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Hurricanes in the Gulf of Mexico and the Caribbean Sea and their Relationship with Sunspots

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This study gives an analysis of the relationship between hurricanes in the Gulf of Mexico and the Caribbean Sea, and sunspots occurring from 1749 to 2010. The authors compiled a database of hurricanes by combining the results of several studies. The abstract says “the total number of hurricanes is declining. This decline is related to an increase in sunspot activity. Spectral analysis shows a relationship between hurricane oscillation periods and sunspot activity.”



Trends in Extreme Weather Events since 1900 – An Enduring Conundrum for Wise Policy Advice

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It is widely promulgated and believed that human-caused global warming comes with increases in both the intensity and frequency of extreme weather events. A survey of official weather sites and the scientific literature provides strong evidence that the first half of the 20th century had more extreme weather than the second half, when anthropogenic global warming is claimed to have been mainly responsible for observed climate change. The disconnect between real-world historical data on the 100 years’ time scale and the current predictions provides a real conundrum when any engineer tries to make a professional assessment of the real future value of any infrastructure project which aims to mitigate or adapt to climate change.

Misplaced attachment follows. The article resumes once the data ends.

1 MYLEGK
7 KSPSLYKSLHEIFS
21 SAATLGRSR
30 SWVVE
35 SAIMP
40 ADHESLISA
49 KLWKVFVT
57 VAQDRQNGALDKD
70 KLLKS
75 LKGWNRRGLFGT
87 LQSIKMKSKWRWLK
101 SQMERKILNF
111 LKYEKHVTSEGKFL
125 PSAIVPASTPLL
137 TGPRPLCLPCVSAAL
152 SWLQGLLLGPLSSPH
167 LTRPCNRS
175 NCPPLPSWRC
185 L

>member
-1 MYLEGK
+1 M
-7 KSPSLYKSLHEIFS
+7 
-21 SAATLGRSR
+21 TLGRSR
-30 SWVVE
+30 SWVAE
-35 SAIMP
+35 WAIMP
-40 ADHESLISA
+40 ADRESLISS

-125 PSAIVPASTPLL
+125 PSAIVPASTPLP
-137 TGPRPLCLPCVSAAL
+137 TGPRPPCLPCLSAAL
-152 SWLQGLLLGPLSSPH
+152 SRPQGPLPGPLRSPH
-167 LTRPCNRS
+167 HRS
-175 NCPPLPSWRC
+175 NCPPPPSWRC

Heat-related Death Projections Don’t Square with Observations

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A paper by David Hondula et al of the Arizona State University reviewed the scientific literature from 2012 to 2015 about heat-related deaths. They find that observational studies based on historical climate and health records show a decrease in negative impacts during the recent warming. But projections of future heat related deaths show “substantial increases.” The descrepancy between observations and projections show a serious problem with the projections. A warmer climate causes people to adapt to heat waves leading to fewer heat-related deaths. Article by By Chip Knappenberger and Patrick Michaels.



Is Global Warming Causing More Snowstorms? No, It Isn’t

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Dr. Roy Spencer explains that warming can't cause more snowstorms. Referring to the Buffalo,NY, lake-effect snowstorm, a report falsely claimed that more snow can be expected with global warming. The Great Lakes were unusually cold this year. Cold isn't caused by warming. Storms require large-scale temperature contrasts to form low pressure systems. The equator to arctic pole temperature contrast has decreased over the last several decades, resulting in less storminess.



Dr. Roger Pielke Jr. Testimony on Extreme Weather

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Dr. Roger Pielke Jr., University of Colorado, gave testimony at a hearing of the U.S. House Subcommittee on Environment, December 11, 2013 about the relationship between climate and weather. He says, "Globally, weather-related losses ($) have actually decreased by about 25% since 1990 as a proportion of GDP and insured catastrophe losses have not increased as a proportion of GDP since 1960.", and "Flood losses as a percentage of US GDP have dropped by about 75% since 1940." Tornadoes in the US have likely declined in frequency and intensity since 1950.



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